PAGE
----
4. One specific thing that I did notice and I’m working on figuring out now is the ability to SEE where the focusing point is when you are shooting. This may not really be a downfall if I can figure out a way to improve it. Now that I can MOVE the focusing point, I’m taking advantage of that but I’ve noticed that I have a really hard time seeing where the focusing point is, sometimes. Especially if it’s over something dark, such a a TUXEDO! I’ve chosen the option to illuminate the focusing point, but that doesn’t seem to help. That’s my biggest complaint about the focusing at this time….because the images that I’ve found that were out of focus where times when the focus was in the wrong spot, but I could TELL that it was because I could see that area where it was selected.

5. Minor stuff….I am not a huge fan of the change on the zoom button and the menu button, my mind is kind of refusing to adjust. I also feel like it takes longer to get the the format card function within the menus.


1. The outer focusing points are nearly 100% improved….it’s fantastic to have the option to USE those and trust that I’m going to get good results. I’m not forced to focus and recompose…and when shooting nearly wide open, have the increased chance of missing the plan of focus that is already very narrow, in my force to use the focus and recompose method. Kudos, Canon….nicely done on that.

2. The image files are really beautiful. The SOOC files are fantastic. Lovely color, great dynamic range, balanced tone, true whites and blacks…nearly everything you could ask for. The improved dual layer metering system is evident.

3. The high ISO abilities are really amazing. I can actually shoot at 6400, not that I will, but I CAN…and it looks GOOD….and that’s kind of amazing. Below, I have posted an SOOC shot at 25,600. That room was nearly BLACK and that image, in my opinion, looks great for being shot at that exposure.

4. Improved chromatic abberation. Due to the fact that I like shooting into light, I get the natural “halo” of chromatic abberation a LOT and so I fight it…and having an improvement on that is great. It’s not 100% improved, but it’s better…and I will take better!

5. High FPS, as mentioned above….for candids , first dances, sequence images…that is priceless.

6. Silent shooting mode. I photograph situations where I wish the loud sound of my shutter wasn’t the only thing breaking the silence…and I like that I can finally change that.

7. FINALLY, we can lock the shoot mode dial. That should have been done on the very first camera ever released, so thanks for waking up and realizing it was 2012 Canon.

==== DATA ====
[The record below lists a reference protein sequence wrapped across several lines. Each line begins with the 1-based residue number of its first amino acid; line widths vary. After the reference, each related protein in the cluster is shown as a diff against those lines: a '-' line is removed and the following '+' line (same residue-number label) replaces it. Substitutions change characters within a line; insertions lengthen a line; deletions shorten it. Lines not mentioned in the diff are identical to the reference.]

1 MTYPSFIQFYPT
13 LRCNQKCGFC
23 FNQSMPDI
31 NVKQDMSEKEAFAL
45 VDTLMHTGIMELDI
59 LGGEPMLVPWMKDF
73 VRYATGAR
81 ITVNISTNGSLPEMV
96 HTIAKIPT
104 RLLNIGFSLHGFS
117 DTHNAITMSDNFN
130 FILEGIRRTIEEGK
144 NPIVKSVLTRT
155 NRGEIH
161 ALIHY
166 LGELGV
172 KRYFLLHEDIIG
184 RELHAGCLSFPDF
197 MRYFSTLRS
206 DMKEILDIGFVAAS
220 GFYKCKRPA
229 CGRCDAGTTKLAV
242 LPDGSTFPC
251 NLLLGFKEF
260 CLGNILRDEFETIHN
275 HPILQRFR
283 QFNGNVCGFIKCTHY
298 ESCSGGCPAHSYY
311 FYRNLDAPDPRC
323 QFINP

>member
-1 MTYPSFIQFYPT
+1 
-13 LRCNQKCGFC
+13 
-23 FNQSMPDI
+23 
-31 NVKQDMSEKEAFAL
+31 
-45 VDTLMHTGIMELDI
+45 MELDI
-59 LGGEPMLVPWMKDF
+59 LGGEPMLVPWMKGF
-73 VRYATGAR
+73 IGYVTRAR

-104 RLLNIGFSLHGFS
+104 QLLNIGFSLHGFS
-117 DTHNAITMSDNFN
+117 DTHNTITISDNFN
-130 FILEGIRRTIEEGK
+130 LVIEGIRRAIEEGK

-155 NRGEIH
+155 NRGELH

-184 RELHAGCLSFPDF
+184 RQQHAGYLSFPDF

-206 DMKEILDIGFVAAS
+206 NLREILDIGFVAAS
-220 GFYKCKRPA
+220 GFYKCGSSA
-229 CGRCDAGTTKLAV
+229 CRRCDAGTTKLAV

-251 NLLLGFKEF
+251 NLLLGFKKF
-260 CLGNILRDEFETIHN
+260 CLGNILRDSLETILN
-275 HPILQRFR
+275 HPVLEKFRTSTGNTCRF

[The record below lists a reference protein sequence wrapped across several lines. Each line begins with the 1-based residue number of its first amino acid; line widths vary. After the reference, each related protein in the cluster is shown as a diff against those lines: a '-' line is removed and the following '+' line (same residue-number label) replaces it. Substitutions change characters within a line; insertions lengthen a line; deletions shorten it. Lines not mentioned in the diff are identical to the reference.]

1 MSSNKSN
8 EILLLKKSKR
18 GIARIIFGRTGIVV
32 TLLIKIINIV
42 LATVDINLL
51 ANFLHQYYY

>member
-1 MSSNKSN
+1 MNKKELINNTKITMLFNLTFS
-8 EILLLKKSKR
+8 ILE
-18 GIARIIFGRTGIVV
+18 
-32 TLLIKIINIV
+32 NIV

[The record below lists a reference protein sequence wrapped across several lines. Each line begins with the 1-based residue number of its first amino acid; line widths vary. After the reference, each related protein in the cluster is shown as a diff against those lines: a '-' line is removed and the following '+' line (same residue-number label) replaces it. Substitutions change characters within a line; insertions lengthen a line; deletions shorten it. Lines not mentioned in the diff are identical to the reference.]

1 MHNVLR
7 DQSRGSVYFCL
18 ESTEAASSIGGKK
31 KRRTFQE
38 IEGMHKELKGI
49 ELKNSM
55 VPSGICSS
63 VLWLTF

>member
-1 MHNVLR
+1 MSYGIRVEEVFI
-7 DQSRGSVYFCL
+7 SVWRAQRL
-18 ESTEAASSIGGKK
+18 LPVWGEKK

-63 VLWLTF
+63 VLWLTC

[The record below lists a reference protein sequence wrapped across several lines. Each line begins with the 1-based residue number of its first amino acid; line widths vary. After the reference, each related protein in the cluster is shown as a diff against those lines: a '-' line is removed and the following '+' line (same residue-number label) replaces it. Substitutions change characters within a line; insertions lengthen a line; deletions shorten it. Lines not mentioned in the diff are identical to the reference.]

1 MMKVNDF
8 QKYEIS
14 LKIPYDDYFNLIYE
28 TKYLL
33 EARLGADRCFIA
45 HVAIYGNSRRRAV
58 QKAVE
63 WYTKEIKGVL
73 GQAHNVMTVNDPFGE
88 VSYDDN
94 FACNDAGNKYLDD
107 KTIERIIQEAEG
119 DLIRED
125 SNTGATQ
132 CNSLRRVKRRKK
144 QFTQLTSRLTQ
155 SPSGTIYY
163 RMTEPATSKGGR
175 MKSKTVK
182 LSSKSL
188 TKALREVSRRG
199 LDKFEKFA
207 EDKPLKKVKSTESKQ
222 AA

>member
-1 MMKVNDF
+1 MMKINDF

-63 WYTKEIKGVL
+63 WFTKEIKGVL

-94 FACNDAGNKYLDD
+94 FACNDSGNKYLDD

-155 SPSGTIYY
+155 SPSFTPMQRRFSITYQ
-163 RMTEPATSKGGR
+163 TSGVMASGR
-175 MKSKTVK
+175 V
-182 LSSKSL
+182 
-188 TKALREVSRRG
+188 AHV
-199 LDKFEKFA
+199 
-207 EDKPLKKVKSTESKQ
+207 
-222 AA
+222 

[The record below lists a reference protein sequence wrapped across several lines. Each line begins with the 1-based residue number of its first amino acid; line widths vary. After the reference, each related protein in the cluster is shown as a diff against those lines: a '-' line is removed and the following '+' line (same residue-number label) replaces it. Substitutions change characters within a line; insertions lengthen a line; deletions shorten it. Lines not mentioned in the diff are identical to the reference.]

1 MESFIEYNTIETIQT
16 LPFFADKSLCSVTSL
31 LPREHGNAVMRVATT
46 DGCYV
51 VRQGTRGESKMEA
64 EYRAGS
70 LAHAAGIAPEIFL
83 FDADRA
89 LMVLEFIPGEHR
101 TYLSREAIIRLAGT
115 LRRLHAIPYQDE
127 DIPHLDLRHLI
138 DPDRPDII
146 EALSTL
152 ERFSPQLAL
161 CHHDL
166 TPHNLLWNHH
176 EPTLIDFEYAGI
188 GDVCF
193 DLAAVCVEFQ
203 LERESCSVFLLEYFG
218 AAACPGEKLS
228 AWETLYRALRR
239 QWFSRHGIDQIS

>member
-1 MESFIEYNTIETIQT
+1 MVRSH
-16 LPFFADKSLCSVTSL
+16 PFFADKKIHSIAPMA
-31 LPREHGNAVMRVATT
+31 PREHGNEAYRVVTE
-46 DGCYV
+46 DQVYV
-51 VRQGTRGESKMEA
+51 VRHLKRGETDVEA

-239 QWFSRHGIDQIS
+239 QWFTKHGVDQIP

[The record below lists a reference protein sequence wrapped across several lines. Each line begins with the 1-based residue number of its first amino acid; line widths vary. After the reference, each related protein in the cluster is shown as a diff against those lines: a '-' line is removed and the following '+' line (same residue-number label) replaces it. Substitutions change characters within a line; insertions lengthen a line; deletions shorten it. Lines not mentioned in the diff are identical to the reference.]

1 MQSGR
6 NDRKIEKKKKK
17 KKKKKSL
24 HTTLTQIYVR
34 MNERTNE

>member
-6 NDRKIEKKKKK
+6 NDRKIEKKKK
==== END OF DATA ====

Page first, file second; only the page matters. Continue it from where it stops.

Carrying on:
8. The ability to RATE images. In cases where photographers do same day edits (I do not), that would be SOO valuable. When you shoot something you know you love, just quickly rate it in camera and pull only your rated image for your slideshows. Super helpful.

9. Ability to change focusing screen grid digitally instead of having to actually purchase a different one.

And there are more…


There are LOTS of features that I haven’t even touched yet…such as multiple exposure, HDR shooting (not that I do any of that), raw processing in camera(not sure I understand the point of that!?), auto lighting optimizer (which was useless in the mark II, IMHO), auto scene intelligence mode, AF config. tool for shooting fast moving subjects(looks cool!), so I bet I will have more to love once I have the chance to play a bit more.

Funny side notes: It SOUNDS different. The ON switch is in a different spot, but there is a new lock button where the ON/OFF was at, so I think I’ve locked and unlocked the camera a LOT.

The one thing that I didn’t even really think about prior to the camera purchase was the POST PROCESSING LIMITATION. I knew it, but with the fact that years pass between camera models, I just forget.  A friend reminded me that Lightroom couldn’t read the Mark III RAW files yet and that you have to use Adobe Camera Raw to convert them to DNG files and then they would be able to be read by Lightroom.

You can view instructions/downloads on how to do that here:


Overall, the camera is fantastic….the best 5D yet, without a shadow of a doubt. And if a previous Nikon shooter is happier than I’ve ever seen her shooting a wedding (ERIKA!) because she has moved to Canon and is holding a new 5D Mark III, I think that speaks volumes.



Lovely tonal balance, metering balance, white rendition and outer focus point ability. Eyes are brighter in actual image. LENS: 85mm 1.2 L | ISO 400 | f/2.2 | 1/2500

Incredible ISO ability (25,600!!!), shot in a nearly BLACK room and outer focus point used in super low light! Yes, the color needs corrected, but just an example of the ISO ability. LENS: 50mm 1.2  L | ISO 25,600 | f/2.2 | 1/160

Lovely color and tonal balance, metering balance when purposefully overexposed to enhance softness/brightness and outer focus point ability. LENS: 35mm 1.4 L | ISO 100 | f/2.2 | 1/100

Chromatic abberation improvement when shooting into light and focus ability with backlit subject. LENS: 50mm 1.2 L | ISO 8000 | f/2.2 | 1/160


  1. Great review–it’s one step closer to perfection, but as you said, still much left to be desired. Nonetheless, should help make our lives easier when trying to make great images. Looking forward to seeing what you come up with when putting it to full use at an actual wedding. Good luck!

  2. Thanks for the review Jessica. I was waiting to hear what you said about it. I knew you would give the real scoop on the AF. Sad to hear it doesn’t nail it every time. That means the 1D X would have the same issues =(

  3. Thanks so much for taking the time to give this review, Jess. I haven’t had time to purchase mine yet, but am definitely looking forward to playing with it. Improved focus–I’ll take that!

  4. Thanks for writing the review, it was another perspective worth hearing about the new 5d. I am just curious to know how the resolving power compares to the mark 2. I am not after an increase but don’t want to find it has been softened by a stronger AA filter to please the video shooters. Have you shot much many raw files?

  5. Chris, I don’t find the resolving power is softened a ton, maybe just SLIGHTLY. I would say it’s relatively comparable to the Mark II. I feel like the only way I am noticing it is in the skintones by way of a slight BLOOMING effect. If you shoot in brighter light, with really well lit skin, you notice this smooth/slightly bloomed look to the skintones. It’s not bothersome, but it’s there. I’ve shot two weddings worth of raw images…and overall, I’m happy. Same issues already discussed, nothing different really from the JPEGS.

  6. Thank you for the review. I’ve been using the Mark III for two week and agreee it’s the best Canon 5 series to date. The focusing system allows me to be creative with composition. BTW great work! 🙂